Just as the economic role of the householder is to manage the household, so the economic role of society is to manage the commons. The commons is partly natural (land, forests, waterways, etc.) and partly artificial (infrastructures: roadways, utilities, communications, etc.). Different parts of the commons would naturally come under the stewardship of different levels of society. The high seas and fossil fuels, for example, need to be managed according to policies set at the global level, with the help of global councils. Transport infrastructures would typically be part of a regional commons, and managed at the regional level. Each community has its own local commons, which includes everything that is not privately owned by residents: land, waterways, forests, roadways, public buildings, water systems, etc.
In this way each part of the commons is managed by the people who benefit from it, and who have a shared interest in seeing that it is managed wisely. Management of the commons is always centered as locally as possible, keeping feedback loops short, and facilitating maximum efficiency of operations.
Common-sense economics could also be called holistic economics, in the sense that it begins where it should begin: with our basic economic relationship to our resource base. This kind of economics is not primarily about money, nor can it be reduced to any such single metric. Decisions about how to use or develop the commons, at any level, involve the consideration of many issues, from productivity to esthetics to local traditions, and there is no mathematical formula that can give a ‘right answer.’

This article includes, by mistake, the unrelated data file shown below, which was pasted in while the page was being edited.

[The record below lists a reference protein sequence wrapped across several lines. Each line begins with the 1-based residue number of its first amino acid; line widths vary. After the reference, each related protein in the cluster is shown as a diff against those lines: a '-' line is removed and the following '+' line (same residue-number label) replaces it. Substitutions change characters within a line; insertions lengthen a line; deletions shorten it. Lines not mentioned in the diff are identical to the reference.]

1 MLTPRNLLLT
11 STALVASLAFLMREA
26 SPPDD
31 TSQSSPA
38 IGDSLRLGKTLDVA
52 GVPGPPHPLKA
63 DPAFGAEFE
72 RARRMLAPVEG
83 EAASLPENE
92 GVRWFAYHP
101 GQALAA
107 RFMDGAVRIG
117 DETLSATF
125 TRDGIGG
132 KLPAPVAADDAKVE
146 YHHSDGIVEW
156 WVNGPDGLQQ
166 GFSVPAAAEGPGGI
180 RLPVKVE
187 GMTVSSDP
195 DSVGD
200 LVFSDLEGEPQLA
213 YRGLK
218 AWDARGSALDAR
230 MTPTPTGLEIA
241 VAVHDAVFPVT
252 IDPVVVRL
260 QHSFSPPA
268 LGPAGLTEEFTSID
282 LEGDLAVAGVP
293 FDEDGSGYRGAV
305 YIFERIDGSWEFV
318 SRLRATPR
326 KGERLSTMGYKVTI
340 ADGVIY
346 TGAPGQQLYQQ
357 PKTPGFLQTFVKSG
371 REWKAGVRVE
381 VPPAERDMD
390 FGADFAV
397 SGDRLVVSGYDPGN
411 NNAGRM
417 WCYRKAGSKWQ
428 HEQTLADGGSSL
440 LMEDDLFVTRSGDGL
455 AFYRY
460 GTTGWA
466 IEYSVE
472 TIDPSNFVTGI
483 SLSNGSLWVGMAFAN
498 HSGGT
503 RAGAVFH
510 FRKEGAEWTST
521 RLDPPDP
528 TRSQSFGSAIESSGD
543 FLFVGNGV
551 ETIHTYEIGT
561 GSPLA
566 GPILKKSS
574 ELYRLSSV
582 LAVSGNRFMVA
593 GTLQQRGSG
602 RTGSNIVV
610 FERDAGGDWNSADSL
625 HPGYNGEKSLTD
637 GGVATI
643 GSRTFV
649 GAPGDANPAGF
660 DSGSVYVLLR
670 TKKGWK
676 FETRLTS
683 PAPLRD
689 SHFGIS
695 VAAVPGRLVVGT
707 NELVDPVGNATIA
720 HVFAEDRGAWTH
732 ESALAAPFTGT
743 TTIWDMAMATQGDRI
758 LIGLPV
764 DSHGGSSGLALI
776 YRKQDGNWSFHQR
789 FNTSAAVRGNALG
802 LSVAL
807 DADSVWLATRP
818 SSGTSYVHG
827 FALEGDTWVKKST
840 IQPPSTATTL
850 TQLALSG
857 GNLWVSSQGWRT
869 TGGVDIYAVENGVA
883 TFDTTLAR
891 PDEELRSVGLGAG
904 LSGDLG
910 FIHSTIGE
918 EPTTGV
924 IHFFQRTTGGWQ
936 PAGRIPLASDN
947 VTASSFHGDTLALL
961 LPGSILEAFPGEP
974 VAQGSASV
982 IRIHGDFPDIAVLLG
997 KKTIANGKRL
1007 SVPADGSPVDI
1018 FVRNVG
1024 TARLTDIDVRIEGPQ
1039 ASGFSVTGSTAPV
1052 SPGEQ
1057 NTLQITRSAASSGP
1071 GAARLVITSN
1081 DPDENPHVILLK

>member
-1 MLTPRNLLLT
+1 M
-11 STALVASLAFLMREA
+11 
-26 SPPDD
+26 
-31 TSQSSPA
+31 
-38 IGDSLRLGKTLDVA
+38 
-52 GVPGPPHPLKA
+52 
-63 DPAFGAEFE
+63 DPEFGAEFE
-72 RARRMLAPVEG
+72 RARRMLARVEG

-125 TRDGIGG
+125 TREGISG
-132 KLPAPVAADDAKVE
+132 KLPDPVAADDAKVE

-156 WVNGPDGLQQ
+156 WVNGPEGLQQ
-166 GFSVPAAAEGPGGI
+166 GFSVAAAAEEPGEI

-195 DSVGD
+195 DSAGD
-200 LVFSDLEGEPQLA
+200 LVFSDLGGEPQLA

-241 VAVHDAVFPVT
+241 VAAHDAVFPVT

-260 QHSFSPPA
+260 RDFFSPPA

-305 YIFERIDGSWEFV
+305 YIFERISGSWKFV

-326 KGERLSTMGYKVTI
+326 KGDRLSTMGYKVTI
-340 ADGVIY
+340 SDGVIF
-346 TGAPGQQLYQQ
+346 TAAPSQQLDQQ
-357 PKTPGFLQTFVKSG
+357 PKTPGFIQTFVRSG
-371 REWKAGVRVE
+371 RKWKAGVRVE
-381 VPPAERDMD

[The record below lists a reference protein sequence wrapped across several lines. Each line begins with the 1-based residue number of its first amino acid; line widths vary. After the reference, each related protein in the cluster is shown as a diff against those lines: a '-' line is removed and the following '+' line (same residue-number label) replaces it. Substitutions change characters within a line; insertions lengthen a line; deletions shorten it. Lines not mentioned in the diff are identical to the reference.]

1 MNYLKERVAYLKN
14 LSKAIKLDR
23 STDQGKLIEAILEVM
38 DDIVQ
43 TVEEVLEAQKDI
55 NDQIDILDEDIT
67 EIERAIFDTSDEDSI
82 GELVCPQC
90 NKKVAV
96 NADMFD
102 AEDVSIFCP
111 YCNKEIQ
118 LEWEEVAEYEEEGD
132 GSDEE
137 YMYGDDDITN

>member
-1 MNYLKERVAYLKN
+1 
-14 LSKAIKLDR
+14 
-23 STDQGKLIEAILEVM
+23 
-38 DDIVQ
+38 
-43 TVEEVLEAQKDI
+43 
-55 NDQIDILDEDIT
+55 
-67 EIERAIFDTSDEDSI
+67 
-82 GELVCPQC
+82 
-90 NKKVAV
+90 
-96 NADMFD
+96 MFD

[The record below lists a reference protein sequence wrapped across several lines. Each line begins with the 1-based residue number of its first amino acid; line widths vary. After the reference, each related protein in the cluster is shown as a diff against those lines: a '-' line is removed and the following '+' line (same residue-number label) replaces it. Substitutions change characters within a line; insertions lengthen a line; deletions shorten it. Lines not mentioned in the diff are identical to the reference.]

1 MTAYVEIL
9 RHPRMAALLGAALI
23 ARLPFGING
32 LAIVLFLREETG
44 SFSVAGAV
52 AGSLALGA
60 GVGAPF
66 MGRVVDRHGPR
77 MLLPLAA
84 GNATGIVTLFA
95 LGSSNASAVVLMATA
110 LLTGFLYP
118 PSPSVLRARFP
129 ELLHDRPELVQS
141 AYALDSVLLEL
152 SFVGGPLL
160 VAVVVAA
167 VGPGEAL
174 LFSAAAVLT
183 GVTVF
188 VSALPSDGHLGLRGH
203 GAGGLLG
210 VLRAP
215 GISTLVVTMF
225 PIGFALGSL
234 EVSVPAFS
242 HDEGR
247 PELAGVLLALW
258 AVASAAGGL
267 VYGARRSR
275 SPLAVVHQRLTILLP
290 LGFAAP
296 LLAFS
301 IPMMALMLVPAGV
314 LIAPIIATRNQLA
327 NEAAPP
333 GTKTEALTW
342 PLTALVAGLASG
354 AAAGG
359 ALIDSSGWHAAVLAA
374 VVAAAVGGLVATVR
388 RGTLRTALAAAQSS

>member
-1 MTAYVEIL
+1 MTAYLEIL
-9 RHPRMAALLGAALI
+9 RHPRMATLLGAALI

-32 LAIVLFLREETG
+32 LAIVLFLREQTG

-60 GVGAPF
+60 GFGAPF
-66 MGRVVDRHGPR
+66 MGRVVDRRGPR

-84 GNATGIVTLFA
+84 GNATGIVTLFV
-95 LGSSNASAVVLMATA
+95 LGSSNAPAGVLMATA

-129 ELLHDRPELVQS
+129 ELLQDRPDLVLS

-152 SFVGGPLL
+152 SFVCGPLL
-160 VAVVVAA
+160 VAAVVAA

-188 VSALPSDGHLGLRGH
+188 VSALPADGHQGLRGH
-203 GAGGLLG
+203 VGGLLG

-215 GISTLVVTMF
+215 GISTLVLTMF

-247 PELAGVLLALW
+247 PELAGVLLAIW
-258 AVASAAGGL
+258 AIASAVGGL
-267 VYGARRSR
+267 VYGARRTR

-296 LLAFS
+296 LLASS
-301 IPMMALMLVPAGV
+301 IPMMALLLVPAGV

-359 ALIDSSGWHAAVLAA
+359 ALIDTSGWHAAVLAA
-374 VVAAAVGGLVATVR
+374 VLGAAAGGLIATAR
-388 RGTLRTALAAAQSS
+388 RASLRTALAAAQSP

—Anon., 18th cent., on the enclosures
The commons has been stolen from us over the millennia, and the process of theft is still continuing. Sometimes the theft has come in the form of military conquest and imperialism, which is why Western corporations own most of the mineral wealth in the third world. In the 1700’s the Enclosure Acts stole a traditional commons from the British people, forcing them off the land and providing cheap labor for the new mills and factories of the Industrial Revolution. Neoliberal privatization steals the infrastructure commons that was paid for and developed by our taxes, enabling corporations to make easy profits. The latest thefts are some of the worst, such as the patenting of traditional seed varieties – claiming private ownership over the very ability to grow food. Seed varieties are rightfully part of the global commons, having been developed and shared freely by individual farmers over thousands of years.